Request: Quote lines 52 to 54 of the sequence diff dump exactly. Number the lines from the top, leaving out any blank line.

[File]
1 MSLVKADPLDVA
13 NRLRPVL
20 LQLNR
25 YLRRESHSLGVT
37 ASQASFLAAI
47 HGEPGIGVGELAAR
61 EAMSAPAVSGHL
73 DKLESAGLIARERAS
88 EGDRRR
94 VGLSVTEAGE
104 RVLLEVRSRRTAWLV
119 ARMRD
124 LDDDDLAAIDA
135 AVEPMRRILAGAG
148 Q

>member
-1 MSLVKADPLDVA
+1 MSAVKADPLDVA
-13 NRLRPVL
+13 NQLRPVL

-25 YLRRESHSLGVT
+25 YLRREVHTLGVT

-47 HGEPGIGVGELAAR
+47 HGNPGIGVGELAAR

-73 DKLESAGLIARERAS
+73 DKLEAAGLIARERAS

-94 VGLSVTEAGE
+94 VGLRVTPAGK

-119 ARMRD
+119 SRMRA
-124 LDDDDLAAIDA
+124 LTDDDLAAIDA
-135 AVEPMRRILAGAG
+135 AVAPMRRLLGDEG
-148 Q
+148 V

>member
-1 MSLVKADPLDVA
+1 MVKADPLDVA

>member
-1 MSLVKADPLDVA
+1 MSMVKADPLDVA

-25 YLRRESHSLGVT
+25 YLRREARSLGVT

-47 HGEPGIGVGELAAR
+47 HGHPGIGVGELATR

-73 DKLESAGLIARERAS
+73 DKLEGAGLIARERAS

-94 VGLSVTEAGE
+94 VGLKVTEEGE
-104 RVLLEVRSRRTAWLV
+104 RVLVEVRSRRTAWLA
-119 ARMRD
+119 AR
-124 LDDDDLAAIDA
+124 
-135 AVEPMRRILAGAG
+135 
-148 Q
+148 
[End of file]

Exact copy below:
+104 RVLVEVRSRRTAWLA
-119 ARMRD
+119 AR